Date: Tue, 31 Aug 1999 01:25:37 -0700 From: Steve Hinkson <firstname.lastname@example.org> To: email@example.com Message-Id: <aabcdefg3094$foo@default> Subject: definitions
> > I personally believe many cp "species" are color and / or
> > shape variations and not genetically different enough to be
> > separated taxonomically.
[ I'm not sure I understand this part. Are you saying you
don't like the definition of species? ]
I'd dearly love to hear a comprehensible definition of species from
anyone involved in modern Botany.
[Are you sure you meant
"genetically" and not "morphologically".
Otherwise you seem
to contradict yourself.]
No, Dave, here's where you seem to lack the original focus of
taxonomy, as does much of Botany.
Taxonomy is an attempt to categorize plant genetic relationships.
What's related to what. Unfortunately, to this point, taxonomy has
relied on very subjective observations of morphology.
I believe that genetically similar plants, with different expressions
of those genes are the same species.
I believe your confusion in my seeming contradiction lies in your
belief in the validity of morphology showing genetic differences. It
does, but to what extent does the expression of one gene over another
denote a species?
["After all you get different colors as
each plant (or clone) within a species has different genetics.]
True. So blonds are a species? I knew that's why I didn't seem to
comunicate well .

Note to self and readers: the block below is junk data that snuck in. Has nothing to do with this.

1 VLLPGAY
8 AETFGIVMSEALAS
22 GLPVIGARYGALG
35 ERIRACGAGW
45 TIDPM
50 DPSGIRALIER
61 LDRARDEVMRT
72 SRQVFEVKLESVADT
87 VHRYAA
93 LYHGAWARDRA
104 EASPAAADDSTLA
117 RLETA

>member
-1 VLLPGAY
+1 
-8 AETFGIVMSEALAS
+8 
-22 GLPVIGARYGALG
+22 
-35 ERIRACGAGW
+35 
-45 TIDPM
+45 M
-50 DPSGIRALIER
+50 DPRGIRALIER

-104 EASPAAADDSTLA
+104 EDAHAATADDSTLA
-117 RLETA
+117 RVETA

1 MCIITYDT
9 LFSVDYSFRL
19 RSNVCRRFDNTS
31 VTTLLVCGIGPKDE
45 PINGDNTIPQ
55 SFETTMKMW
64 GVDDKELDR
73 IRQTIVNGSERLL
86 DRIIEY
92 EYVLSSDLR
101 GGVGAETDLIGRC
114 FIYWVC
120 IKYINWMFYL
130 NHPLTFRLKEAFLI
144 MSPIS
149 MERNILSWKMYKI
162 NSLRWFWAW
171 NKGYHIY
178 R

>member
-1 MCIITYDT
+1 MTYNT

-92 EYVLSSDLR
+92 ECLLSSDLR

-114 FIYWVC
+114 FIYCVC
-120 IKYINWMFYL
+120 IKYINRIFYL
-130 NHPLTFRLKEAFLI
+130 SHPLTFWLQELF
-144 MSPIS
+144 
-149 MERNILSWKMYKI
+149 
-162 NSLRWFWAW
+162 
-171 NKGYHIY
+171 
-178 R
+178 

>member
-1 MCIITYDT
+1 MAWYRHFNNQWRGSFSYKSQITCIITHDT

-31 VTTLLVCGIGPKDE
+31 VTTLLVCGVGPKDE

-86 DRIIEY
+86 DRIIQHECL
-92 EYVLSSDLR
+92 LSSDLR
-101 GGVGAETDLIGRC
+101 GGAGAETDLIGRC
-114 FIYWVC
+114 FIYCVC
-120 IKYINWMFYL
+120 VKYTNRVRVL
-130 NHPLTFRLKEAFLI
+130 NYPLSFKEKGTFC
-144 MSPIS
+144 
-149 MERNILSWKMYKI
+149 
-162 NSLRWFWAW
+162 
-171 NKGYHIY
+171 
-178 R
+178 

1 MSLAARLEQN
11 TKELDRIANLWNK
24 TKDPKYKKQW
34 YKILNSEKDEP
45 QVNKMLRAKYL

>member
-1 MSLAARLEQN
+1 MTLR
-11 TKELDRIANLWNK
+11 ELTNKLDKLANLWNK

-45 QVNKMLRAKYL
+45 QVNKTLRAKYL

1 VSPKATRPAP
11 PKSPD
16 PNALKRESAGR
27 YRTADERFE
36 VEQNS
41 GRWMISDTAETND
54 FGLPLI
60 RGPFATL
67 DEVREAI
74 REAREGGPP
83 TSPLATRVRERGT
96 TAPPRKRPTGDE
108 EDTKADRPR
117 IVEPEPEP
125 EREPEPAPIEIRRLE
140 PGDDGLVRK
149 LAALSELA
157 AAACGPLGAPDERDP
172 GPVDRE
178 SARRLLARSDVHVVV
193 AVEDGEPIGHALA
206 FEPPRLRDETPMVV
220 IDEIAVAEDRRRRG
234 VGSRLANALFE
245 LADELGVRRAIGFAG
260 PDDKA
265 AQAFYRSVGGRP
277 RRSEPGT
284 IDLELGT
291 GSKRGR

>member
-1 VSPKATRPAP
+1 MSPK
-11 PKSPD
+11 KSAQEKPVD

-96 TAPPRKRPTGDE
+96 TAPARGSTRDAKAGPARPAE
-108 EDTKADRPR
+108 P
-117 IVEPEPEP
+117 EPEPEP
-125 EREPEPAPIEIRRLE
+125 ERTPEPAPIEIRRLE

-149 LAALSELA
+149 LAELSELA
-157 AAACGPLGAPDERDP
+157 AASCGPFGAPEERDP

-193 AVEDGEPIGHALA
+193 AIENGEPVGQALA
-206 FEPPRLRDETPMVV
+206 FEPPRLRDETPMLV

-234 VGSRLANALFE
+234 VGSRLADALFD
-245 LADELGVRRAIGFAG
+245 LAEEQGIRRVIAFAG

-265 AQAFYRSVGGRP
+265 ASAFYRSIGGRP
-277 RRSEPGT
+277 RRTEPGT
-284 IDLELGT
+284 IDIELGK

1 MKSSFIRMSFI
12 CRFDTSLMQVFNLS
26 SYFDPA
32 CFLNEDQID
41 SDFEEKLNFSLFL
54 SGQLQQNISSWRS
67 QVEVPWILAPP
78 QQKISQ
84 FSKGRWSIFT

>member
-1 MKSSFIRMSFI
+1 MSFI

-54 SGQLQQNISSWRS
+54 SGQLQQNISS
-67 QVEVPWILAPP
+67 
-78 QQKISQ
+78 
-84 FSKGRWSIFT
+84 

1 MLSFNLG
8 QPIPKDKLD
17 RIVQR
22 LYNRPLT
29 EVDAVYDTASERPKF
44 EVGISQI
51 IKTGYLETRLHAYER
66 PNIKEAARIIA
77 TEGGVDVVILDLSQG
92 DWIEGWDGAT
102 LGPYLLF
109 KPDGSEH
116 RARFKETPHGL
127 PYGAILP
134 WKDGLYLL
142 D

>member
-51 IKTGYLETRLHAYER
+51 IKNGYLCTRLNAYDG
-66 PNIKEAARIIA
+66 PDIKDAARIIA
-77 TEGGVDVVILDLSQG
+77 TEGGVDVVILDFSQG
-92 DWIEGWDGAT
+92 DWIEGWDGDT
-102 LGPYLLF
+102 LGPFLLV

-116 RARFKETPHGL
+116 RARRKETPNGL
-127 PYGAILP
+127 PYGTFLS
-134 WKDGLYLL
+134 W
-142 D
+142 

[ Really, you feel 'subspecies' and 'variations' and 'forms'
aren't accurate enough to use? I mean you even used the word
variations. If shoe fits...]
Oh! For God's sake, Dave, Please don't confuse English with Botanical
Jargon ! That's the kiss of death for ever getting back !
> > But then, using botanical taxonomy criteria, I'd split to 4
> > and dozens of species of the genus Homo.
[ Well, there are a fair amount of species in the genus Homo,
it's just that for but one, all the rest have gone extinct. :)
I'm really curious now, though. How would you split up Homo?
I would have three main groups: Asiatic and Native American,
Caucasoid, Negroid. I think if you want to divide further, it's
a waste, 'cause just about everyone else is a mix of these
three with a little regional flavoring thrown in. In a several
hundred years (or thousands), what started out an obviously
mixed people will become a lot more homogeneous, they (and
other's too) might even believe they're a separate 'race'.
To any anthropologists on the list: Sorry for the over-
Sorry you don't "get" sarcasm. I wasn't serious. *wink* But you
might admit that by botanical standards of "morphology" not only
would there be a few new genera of Homo, but there'd be hundreds of
species. Just saw a "new sub-species" Brazilian Orchid described that
underwent a morphological change in it's third year, so it
"qualified" Guess that'd make balding men a sub-species?
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